Picture: A beautiful early run-of brown trout landed by John T. on La Barranca.
BAR X BAR RANCH: The Bar X Bar Ranch is still fishing very well, especially in the morning and the afternoon. With the warmer weather and bright sun, we have had to fish deeper in the water column during the middle of the day but the fishing is still good if you are willing to dredge. The water levels in all of the lakes are still very high for this time of year and the water temperatures are still cool. The fish have definitely started to look up and we have been getting quite a few bites on smaller hoppers and beetles. The Bar X Bar Ranch offers great fishing and right now, this is the best location to fish that is close to Santa Fe; a little under an hour drive from the Plaza.
Picture: Fighting a fish on the upper lake - A cloudy afternoon on the Bar X Bar Ranch Rainbow; Fish On!
PECOS: There isn't much snow left in the mountains above the Pecos River and the run-off is almost over. The water has cleared and the fishing is getting really good. We have had some excellent trips fishing in all of the spots up and down the river. Indicator nymph set-ups and dry-dropper rigs are both working well. We actually did well when the water was higher with dry-dropper rigs fishing the edges. Now with the flows receding and the clearer water, it is worth a shot in all different types of water. You will still need a good bit of weight when fishing in the deeper pools with a nymph rig - if you aren't getting the bite, add more weight. Though the bulk of the fish in the Pecos aren’t very big (usually in the 8 to 12 inch range), there is still a good chance of landing a good sized, "springtime" Pecos rainbow. Have fun!
Picture: Early morning on the Pecos this week - always target the deeper runs like this.
ABEYTA RANCH & THE CONEJOS: The fishing on the Abeyta Ranch and the lower Conejos River has been on hold for us for the last few weeks. The run-off is at full force with highs so far at Mogote peaking at over 2,000 cfs. We are checking the flows every day on the Conejos and as soon as they get down into the 700 to 800 cfs range we are going to give it a try. It is getting pretty close to stonefly hatch time (usually the second or third week of June) for the Conejos - big bugs on the surface with big fish chasing them; what a hoot!
Picture: The stoneflies are just beginning to hatch on the lower part of the river. In another week or so they should be out in full force.
THE MK & SPEAR U RANCHES: Similar to the Conejos, the run-off is in full swing on the Navajo River, especially at the MK Ranch above the Oso diversion. Judging from the amount of snow still up in the Banded Peaks, we are looking at another week or two before the Navajo is at a good water level for easy fishing and wading. Both of these ranches are located in southern Colorado on the Navajo river. The Spear U Ranch has 3.5 miles of river and two small lakes that are full of big fish. The MK Ranch is higher up with about 4± miles of river. These are some of the most beautiful places we fish at.
HIGH TIMBER RANCH: The snow is almost gone on the road up to the High Timber Ranch! In another week or less we should be able to make it to the river and the fishing should be off the charts. We'll keep everyone posted as to when it opens up. With all wild fish and 5 miles of the Upper Brazos River running through the Brazos Meadows, this is one of the most amazing spots we go to.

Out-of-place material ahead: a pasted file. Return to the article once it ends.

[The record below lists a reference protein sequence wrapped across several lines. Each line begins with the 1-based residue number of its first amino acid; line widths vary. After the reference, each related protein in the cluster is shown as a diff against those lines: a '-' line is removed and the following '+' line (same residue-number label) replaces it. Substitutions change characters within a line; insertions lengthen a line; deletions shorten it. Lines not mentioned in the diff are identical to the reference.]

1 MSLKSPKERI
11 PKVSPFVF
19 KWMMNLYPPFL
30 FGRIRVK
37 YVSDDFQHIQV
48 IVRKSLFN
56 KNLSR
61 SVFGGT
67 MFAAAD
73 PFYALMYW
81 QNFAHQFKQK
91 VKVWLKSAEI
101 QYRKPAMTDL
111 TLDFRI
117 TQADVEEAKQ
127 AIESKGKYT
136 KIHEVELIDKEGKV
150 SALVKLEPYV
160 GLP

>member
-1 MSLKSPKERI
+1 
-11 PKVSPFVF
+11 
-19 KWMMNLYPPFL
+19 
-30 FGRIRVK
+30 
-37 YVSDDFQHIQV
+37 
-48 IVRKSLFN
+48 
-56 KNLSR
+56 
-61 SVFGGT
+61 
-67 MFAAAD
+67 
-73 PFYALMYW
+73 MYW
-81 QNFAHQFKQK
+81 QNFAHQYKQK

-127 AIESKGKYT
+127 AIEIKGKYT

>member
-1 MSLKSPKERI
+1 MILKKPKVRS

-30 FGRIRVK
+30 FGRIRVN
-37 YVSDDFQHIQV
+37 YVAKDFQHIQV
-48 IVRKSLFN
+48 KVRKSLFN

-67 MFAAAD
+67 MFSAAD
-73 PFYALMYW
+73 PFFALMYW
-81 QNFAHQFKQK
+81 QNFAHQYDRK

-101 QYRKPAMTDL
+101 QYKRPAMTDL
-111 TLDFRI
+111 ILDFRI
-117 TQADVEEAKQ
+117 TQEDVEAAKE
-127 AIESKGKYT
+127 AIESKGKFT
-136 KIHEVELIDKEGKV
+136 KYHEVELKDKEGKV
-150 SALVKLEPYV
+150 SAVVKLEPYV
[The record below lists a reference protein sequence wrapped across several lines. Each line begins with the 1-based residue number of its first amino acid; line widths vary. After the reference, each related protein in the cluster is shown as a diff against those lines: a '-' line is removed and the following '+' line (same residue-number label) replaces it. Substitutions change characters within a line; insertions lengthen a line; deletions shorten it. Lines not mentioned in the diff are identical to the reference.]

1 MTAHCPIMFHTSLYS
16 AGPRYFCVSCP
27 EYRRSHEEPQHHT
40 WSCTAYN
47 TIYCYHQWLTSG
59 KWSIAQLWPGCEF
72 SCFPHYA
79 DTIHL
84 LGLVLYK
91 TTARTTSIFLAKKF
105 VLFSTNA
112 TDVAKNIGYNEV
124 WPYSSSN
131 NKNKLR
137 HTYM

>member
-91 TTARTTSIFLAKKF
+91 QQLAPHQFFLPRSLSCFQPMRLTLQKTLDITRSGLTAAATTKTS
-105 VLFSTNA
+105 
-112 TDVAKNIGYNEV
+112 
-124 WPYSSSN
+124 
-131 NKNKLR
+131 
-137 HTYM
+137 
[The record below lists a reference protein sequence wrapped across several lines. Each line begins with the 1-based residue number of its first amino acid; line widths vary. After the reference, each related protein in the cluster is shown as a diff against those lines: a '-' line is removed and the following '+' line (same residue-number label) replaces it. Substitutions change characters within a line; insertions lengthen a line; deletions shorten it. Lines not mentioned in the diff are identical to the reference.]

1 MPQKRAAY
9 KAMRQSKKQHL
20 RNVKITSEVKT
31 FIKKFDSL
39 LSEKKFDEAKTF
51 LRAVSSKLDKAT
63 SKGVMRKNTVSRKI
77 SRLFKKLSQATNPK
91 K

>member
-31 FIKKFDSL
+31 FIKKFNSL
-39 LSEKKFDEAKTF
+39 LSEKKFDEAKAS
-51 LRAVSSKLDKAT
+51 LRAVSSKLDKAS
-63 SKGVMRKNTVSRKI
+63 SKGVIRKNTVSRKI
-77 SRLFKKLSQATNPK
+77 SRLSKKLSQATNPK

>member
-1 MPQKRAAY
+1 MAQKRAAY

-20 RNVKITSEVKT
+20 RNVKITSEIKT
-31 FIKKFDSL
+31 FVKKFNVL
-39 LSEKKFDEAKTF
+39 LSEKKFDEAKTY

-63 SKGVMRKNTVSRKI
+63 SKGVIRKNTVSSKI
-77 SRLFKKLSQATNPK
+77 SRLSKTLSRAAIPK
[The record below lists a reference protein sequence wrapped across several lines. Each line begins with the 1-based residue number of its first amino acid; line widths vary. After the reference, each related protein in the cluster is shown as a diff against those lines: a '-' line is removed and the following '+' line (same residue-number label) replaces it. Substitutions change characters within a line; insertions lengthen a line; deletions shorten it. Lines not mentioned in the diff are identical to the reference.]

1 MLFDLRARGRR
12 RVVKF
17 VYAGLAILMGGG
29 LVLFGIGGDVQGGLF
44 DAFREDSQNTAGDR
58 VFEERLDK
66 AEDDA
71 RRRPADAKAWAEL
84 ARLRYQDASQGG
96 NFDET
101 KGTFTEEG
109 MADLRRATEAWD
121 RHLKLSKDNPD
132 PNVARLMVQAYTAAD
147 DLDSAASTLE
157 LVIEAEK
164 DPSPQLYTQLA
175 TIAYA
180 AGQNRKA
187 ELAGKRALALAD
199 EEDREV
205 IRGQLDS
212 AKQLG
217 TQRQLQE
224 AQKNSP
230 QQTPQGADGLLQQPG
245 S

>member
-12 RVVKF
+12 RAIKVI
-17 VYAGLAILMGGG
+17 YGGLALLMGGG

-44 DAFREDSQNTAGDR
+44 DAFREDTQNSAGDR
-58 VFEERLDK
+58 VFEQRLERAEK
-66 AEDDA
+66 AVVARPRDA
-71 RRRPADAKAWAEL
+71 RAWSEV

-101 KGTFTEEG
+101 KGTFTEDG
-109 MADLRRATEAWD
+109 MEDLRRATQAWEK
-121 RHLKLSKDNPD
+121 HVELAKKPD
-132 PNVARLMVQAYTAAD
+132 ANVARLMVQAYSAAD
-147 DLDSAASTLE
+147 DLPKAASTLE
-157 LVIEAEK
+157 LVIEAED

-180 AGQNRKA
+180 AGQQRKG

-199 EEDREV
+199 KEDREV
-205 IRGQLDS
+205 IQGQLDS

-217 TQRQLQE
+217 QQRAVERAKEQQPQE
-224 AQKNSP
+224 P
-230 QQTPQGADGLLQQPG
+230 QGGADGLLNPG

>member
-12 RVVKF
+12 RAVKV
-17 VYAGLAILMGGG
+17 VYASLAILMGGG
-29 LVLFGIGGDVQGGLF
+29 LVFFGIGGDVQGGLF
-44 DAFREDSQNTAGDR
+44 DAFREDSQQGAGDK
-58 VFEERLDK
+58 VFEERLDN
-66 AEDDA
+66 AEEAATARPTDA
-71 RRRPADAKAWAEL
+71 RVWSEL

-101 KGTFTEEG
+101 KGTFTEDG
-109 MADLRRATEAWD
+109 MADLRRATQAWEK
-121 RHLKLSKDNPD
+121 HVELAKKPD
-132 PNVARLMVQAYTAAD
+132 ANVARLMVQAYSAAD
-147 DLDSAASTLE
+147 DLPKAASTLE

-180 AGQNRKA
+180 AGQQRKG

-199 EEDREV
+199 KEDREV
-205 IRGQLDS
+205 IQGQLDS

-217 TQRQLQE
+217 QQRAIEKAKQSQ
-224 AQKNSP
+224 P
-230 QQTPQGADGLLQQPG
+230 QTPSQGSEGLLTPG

SAN JUAN: Well the flush is on (see the article below on the San Juan River "flush") and the fishing from the boat has been really good. A few spots up in the braids have been wade-able but be careful even up there. The water has begun to clear substantially from where it was at the start of the flow increase. If you are going to try and fish the Juan during the flush, either from shore or out of a boat, we strongly suggest that you go with someone who knows the river well. The flows are at 5,000 cfs right now and you can get in real trouble if you aren't careful. If you do go, don't be afraid to try bright colored worms and annelids, streamers and/or jigs. As well, big foam dries cast to the edges are bringing some real brutes to the net. Be careful if you go and fish the San Juan right now. Once again... BE CAREFUL!!!
If you are interested in spending a few days on the Juan, check out our Fishing Packages. For more information and pricing please go to our "Fishing Packages" page or give us a call.
RIO GRANDE: Can you say "cafe-au-lait"? We haven't been fishing on the Rio at all in the last couple of months. The water is very dirty and the flows are just way too high; as of today they are 2,270 cfs at Taos Junction Bridge. Good for the rafters...
Mora Hatchery Gila Trout Spawning Report:
Mora National Fish Hatchery's Gila trout spawning season has ended in 2016 on a high note. The Federal facility spawned 560 captive and wild pairs of Gila trout yielding 122,423 eyed-eggs. Given the expected high survival rate in the hatchery, the eggs should result in nearly 80,000 young trout that will be stocked in the wild in autumn, reaching five inches at stocking time. More than 10,000 Gila trout have already been stocked in 2016 into waters of the Gila National Forest.
"It's been great going at Mora," said hatchery manager, Nathan Wiese. "We expect to double the number of Gila trout this year over what we stocked in 2015. Fishery managers in New Mexico and Arizona have identified 20 streams suitable for Gila trout stocking this year. This is up from nine water bodies from last year."
Of the expected 70,950 young trout, 18,825 will go to Arizona waters, and 52,125 will be stocked in New Mexico. Many of the trout will be placed in streams closed to fishing at present so as to help bolster the fish's conservation status. Those trout produced this year in excess of that needed for recovery purposes will be placed in waters open to fishing.